A labor dispute arbitration body of the Tokyo Metropolitan Government has ordered the operator of the food delivery service Uber Eats to negotiate with its deliverers' labor union.
The union formed by some Uber Eats deliverers demanded improvements in working conditions after the operator unilaterally lowered compensation for delivery staff.
The company rejected the demand, saying that deliverers are not considered employees.
The move prompted the union to file a complaint with Tokyo's Labor Relations Commission two years ago.
A main point of contention was whether individuals working through apps provided by Uber Eats can be deemed company workers under the Labor Union Act, in light of their relationship with the operator.
According to a lawyer for the deliverers, the mediation body on Friday announced that the delivery staff are an indispensable labor force for the business. It said that deliverers are free to decide when and where they work, but they are in a broad sense under the operator's direction and supervision.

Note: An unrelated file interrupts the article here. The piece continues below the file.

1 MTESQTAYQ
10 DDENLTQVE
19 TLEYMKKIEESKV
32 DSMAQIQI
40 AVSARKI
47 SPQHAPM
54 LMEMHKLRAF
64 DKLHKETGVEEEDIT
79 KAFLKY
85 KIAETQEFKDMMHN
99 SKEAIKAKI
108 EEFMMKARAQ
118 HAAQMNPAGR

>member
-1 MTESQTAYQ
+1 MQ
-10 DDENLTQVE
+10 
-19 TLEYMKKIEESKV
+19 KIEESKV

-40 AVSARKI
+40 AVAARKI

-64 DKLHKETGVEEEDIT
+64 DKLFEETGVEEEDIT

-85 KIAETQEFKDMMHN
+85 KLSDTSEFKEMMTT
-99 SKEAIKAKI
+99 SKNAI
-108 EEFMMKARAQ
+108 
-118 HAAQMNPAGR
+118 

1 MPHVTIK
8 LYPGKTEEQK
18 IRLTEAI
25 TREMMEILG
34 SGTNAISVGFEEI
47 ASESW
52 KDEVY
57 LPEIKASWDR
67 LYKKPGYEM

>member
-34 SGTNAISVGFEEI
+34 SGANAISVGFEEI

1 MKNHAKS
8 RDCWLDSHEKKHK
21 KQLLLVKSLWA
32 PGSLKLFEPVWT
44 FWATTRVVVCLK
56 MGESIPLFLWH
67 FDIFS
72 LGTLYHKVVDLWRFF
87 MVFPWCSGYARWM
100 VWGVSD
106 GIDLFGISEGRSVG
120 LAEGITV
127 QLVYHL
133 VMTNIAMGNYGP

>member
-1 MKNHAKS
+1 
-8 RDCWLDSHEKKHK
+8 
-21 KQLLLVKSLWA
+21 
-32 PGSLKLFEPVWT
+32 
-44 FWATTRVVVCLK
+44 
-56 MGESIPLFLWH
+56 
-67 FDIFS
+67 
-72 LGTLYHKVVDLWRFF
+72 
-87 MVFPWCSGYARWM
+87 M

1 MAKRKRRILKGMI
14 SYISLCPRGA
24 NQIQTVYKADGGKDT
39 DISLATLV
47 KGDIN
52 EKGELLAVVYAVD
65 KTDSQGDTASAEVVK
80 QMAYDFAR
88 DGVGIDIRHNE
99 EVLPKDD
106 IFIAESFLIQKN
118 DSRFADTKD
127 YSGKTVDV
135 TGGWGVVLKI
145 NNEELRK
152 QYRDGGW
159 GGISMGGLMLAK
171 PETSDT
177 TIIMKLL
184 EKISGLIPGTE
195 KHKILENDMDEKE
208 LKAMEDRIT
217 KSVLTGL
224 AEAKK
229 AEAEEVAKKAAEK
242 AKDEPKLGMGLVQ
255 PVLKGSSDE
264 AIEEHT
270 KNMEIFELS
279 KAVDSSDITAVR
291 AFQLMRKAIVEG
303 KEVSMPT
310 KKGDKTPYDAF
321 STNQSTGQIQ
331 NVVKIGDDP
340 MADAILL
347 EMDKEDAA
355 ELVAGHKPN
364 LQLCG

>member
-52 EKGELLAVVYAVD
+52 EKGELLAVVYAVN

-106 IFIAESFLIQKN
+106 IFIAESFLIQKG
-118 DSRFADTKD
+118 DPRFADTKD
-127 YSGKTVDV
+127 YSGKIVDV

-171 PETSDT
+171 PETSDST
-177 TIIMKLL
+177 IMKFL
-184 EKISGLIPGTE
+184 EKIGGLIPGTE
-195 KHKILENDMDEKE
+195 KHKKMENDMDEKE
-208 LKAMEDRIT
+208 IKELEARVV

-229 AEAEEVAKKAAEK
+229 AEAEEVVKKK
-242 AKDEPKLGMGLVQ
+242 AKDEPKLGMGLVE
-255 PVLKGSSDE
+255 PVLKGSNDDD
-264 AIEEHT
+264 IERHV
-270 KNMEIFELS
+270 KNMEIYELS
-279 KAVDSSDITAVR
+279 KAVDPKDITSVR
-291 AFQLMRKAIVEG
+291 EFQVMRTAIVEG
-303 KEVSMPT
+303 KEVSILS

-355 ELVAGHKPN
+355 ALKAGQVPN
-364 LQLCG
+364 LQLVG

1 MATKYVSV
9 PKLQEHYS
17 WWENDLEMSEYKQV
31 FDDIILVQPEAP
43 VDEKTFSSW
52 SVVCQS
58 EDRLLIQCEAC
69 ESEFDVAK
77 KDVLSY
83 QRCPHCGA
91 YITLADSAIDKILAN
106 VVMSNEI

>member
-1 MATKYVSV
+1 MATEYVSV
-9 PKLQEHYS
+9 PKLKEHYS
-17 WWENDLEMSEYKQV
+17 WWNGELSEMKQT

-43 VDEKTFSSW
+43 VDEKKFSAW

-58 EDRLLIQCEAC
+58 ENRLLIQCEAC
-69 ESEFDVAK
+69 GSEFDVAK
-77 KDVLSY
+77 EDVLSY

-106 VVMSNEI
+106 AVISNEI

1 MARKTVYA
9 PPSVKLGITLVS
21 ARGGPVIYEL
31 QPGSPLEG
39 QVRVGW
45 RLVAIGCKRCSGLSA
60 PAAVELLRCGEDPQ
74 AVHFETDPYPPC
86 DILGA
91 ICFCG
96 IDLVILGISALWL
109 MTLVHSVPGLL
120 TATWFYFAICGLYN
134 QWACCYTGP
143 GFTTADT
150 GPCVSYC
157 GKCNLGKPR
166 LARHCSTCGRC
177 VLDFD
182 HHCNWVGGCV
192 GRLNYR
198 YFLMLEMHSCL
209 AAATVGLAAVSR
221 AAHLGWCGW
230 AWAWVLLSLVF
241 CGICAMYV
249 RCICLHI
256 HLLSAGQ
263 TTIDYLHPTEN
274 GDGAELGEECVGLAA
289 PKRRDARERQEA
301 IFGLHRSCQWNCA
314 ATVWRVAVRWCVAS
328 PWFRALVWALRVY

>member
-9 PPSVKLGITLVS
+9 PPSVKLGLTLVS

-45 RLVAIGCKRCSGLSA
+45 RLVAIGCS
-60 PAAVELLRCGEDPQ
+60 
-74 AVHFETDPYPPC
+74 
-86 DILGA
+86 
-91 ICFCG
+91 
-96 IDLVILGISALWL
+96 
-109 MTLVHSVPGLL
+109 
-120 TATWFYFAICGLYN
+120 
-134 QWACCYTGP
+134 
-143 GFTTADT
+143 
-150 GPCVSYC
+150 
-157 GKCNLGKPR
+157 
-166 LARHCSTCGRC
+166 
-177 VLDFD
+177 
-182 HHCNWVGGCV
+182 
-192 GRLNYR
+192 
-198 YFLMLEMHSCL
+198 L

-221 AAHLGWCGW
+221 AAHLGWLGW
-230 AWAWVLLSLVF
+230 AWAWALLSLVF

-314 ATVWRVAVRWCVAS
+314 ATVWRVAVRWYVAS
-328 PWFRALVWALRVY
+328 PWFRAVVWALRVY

The commission ruled that the deliverers are considered to be company workers under the Labor Union Act.
The commission says this is the first judgement in Japan to acknowledge the right of deliverers who work using apps such as Uber Eats to form a labor union and negotiate with the platform's operator.
Watanabe Masashi, who heads the Uber Eats Union, told reporters that the commission's decision will empower the union members. He added that the union just wants to hold talks with the Uber Eats side.
The operator of Uber Eats said that the judgement is regrettable as it failed to fully take into account the flexible and independent working style that delivery partners think is important. The company said it will consider its response to the order, and will also continue to listen to the opinions of the deliverers.